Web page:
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Discovering the treasures of novelist Louis de Wohl

September 15, 2014 7:30 am | 7 Comments

Several years ago, I bought a novel by Louis de Wohl as a birthday present for my husband. At the time, I was a little burned out on stories about the saints, so I gave no thought to reading it myself.

Fast forward three years, and I am given the project of writing discussion guides about our novels for IPNovels.com. There are quite a few Louis de Wohl books on the list. I prepared mentally for reading what I thought would be interesting, but somewhat dry and predictable, books about the saints. Let’s face it, many books about the saints can be intimidating, as we read about lives so holy that we can’t relate to them. I heard a sermon once where the priest said that many biographers of saints do us a disservice when they gloss over the saint’s faults and struggles, painting a perfect picture of lives so austere and sacrificial that we might despair that we could ever be a saint.

This is what I expected from Louis de Whol. I was wrong.

So far I’ve read 5 of his novels about the saints: The Living Wood (St. Helena), The Quiet Light (St. Thomas Aquinas), The Restless Flame (St. Augustine), The Joyful Beggar (St. Francis of Assisi), and The Golden Thread (St. Ignatius of Loyola). I have enjoyed all of them immensely—so much that I looked forward to reading them with a glass of wine and some chocolate at the end of the day with three small children! How is that for a novel about the lives of the saints?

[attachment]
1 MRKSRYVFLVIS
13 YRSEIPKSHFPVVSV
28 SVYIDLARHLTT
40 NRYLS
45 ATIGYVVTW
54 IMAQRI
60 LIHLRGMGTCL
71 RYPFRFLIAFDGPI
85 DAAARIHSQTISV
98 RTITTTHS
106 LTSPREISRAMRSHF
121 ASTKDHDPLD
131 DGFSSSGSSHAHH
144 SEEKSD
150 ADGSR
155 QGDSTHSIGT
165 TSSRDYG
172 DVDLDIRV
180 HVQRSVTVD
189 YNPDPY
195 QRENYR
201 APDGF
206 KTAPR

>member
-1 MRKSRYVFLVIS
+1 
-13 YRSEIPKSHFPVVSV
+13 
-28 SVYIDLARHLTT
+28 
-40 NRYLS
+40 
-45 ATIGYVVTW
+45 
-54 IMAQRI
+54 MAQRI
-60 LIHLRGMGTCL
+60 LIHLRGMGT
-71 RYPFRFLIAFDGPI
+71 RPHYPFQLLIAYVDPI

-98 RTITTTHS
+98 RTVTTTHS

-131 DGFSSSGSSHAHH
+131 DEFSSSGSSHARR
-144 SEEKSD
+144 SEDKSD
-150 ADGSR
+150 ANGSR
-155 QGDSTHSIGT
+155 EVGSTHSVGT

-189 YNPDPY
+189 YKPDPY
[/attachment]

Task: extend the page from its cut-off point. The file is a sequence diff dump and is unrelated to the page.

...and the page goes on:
Why do I love these novels? First, they present the facts of the lives of the saints—stories I have read in other books and heard about in homilies—but in the fascinating context of what was happening at the time. Throughout the novel, I found myself stopping to look up and read more about history. This put the lives of the saints in context and helped me understand why that saint was needed at that particular time. For example, I learned what was going on in the Church and the world when God called St. Francis and St. Dominic to found the mendicant orders, and why they were so important. I really enjoyed learning more about history from these novels.

Second, the lives of the saints were shown with all their struggles and flaws. I especially loved the development of the character of St. Helena, a strong and courageous woman who converts from paganism to the Catholic faith. She was tough and fierce and I wouldn’t want to be in a confrontation with her! It was inspiring to see how de Whol developed her character and holiness and yet her struggles, especially with her son Constantine, made her relatable.

Finally, I enjoyed the artistic license that de Whol took in the supporting characters. These characters might have been a relative or friend of the saint whose life was changed for the better by the powerful example of the saint’s life. It was interesting to see these characters develop throughout the stories, and in several cases these characters also added an element of love and intrigue to the novel. It also made me think about the many unknown people that the saints help and influence by living a holy life, which was inspiration for me to try to do the same.